Tick Advisory

Preventing Ticks on People & Pets

Experts predict that natural areas and parks like the Arboretum may host larger than usual tick populations this year. This problem stems from a variety of environmental factors, which have been compounded by a mild winter and early spring. Here are some tips to protect yourself:

  • Avoid wooded and bushy areas with high grass and leaf litter.
  • Walk in the center of paths.
  • Wear long pants, long socks, and close-toed shoes if you plan on going off the road or paths.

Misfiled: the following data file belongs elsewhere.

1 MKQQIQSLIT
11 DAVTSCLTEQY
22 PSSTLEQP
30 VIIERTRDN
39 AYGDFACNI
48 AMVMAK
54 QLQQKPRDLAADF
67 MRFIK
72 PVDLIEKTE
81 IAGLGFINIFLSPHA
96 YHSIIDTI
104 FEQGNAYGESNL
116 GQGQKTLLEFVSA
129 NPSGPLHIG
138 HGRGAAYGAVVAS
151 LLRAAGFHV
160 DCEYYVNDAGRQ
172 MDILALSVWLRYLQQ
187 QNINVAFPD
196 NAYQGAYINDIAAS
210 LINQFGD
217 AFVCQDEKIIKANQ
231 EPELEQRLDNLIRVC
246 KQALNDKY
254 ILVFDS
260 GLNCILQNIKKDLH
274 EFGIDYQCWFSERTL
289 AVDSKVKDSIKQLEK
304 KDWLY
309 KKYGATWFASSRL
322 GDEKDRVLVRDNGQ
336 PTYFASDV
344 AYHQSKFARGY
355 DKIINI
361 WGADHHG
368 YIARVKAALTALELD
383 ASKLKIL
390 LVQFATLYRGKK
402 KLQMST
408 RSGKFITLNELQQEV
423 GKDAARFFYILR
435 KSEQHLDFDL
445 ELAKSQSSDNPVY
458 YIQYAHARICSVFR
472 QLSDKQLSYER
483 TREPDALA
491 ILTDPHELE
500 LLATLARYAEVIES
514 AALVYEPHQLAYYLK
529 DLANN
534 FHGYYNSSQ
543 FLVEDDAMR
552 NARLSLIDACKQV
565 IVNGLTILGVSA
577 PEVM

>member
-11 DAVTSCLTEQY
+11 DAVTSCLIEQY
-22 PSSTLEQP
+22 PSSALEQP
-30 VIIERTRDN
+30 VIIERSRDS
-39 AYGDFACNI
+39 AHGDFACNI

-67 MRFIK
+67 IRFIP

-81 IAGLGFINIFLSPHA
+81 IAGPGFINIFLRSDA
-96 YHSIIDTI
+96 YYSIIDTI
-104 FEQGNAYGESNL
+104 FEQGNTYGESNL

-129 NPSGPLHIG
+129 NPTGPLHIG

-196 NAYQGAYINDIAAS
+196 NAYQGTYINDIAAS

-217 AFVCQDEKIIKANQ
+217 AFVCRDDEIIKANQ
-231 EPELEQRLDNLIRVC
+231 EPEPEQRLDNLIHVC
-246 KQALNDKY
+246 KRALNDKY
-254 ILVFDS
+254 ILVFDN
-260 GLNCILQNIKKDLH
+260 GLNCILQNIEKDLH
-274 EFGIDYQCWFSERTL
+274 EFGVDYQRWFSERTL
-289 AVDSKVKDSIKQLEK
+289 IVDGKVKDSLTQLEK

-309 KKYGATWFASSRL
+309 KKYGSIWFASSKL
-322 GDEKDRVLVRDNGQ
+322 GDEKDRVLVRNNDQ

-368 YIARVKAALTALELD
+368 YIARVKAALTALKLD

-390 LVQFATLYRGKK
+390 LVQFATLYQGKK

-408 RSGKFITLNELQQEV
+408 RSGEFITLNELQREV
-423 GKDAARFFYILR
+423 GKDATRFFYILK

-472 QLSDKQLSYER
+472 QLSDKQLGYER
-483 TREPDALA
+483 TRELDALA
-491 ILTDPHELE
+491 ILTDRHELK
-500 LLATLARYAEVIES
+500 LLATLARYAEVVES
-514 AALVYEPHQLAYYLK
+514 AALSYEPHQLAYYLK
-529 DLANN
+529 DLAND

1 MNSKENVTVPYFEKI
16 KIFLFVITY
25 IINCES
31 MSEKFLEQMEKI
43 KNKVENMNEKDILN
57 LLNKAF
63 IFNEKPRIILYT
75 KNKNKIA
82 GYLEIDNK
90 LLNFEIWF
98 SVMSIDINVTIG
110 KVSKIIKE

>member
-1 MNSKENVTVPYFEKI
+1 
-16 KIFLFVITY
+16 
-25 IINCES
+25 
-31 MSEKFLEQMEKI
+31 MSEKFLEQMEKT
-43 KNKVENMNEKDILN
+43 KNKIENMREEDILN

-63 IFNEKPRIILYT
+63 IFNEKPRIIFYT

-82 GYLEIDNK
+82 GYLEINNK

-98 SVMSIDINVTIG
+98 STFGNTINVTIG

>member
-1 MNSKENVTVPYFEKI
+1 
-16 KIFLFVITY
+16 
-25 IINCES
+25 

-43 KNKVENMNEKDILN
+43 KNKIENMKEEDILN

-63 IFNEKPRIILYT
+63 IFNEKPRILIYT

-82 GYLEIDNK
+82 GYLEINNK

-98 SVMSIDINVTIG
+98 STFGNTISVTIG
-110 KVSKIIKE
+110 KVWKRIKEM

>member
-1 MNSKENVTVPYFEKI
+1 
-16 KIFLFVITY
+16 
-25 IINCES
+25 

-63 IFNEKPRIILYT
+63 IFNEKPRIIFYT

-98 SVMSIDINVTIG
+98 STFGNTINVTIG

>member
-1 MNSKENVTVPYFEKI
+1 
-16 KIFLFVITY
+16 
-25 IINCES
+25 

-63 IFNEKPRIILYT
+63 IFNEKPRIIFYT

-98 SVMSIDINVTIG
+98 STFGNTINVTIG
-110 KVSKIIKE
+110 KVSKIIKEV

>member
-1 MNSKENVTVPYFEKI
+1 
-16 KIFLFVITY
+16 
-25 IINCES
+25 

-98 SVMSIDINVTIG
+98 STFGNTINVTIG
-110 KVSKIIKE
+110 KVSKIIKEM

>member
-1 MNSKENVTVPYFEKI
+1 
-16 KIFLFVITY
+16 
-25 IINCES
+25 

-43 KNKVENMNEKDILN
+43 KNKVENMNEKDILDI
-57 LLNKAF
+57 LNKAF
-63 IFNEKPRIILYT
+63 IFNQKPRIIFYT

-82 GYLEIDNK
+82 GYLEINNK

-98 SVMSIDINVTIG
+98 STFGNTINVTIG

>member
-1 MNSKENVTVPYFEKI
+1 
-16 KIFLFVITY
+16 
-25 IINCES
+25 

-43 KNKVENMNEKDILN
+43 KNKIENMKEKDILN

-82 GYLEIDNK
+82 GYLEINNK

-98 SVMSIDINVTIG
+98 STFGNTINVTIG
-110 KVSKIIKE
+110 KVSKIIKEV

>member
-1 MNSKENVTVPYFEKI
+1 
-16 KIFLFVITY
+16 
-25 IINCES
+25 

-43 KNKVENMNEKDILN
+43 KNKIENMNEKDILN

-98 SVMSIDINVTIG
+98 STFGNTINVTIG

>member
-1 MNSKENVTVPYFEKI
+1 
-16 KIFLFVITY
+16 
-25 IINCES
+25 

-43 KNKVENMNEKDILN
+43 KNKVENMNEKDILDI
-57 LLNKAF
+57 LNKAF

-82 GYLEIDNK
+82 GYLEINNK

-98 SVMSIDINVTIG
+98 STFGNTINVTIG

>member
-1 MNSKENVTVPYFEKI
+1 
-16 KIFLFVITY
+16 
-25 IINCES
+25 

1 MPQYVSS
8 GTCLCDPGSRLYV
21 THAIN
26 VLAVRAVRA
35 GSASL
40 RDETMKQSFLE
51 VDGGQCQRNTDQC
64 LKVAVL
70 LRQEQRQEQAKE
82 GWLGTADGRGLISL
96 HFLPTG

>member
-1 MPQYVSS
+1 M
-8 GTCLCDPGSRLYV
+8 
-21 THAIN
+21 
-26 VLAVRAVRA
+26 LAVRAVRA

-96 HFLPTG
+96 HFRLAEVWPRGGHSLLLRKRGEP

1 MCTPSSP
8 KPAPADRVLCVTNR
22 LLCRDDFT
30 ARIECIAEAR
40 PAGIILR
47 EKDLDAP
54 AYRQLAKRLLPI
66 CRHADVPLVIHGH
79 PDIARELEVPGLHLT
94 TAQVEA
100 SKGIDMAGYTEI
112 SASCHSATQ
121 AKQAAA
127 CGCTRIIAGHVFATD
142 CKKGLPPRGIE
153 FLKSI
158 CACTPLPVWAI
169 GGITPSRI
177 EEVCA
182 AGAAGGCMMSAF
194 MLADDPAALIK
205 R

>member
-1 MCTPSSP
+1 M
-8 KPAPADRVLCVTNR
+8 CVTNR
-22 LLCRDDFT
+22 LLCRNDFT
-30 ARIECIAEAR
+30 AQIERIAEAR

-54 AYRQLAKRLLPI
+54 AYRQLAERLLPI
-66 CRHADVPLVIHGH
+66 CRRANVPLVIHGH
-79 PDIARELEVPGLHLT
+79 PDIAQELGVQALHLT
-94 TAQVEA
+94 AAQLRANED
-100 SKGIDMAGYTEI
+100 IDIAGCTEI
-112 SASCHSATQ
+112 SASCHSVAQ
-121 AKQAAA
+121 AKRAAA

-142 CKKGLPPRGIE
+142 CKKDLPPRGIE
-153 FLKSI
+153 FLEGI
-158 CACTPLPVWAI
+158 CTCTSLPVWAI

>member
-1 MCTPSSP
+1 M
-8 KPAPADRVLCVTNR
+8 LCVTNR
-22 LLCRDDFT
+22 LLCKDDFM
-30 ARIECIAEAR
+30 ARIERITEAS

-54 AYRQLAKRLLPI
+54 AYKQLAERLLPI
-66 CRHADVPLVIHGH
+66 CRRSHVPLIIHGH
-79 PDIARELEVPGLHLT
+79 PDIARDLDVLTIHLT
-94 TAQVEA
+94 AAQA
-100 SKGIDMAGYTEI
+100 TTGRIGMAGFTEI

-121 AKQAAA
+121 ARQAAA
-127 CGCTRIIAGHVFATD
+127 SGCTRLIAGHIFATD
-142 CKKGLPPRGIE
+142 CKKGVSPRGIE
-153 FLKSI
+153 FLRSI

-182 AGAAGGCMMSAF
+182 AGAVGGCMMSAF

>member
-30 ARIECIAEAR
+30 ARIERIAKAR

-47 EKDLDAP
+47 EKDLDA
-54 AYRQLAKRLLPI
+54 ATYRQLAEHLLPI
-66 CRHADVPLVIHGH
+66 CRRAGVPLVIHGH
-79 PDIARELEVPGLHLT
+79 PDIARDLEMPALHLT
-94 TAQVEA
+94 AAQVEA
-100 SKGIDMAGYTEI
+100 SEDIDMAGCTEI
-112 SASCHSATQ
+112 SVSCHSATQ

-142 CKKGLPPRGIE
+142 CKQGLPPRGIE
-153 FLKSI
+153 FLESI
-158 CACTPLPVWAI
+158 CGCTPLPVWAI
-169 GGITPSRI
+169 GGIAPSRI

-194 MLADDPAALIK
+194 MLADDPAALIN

• Consider pretreating clothing and shoes with an insect repellant containing Permethrin and/or using an insect repellant on your skin containing DEET.
  • When you get home, conduct a full-body tick check on yourself, children, and pets. If a tick is removed within the first 24 hours there is a 0% rate of infection; it takes 48 hours for a tick to infect a person.

Dogs are very susceptible to tick bites and tickborne diseases. Keep your dog on a leash.

More Information:

Learn more about ticks from the University of Rhode Island TickEncounter Resource Center.

Read about the science behind the increased tick population.

The Centers for Disease Control and Prevention has guidelines for preventing tick bites.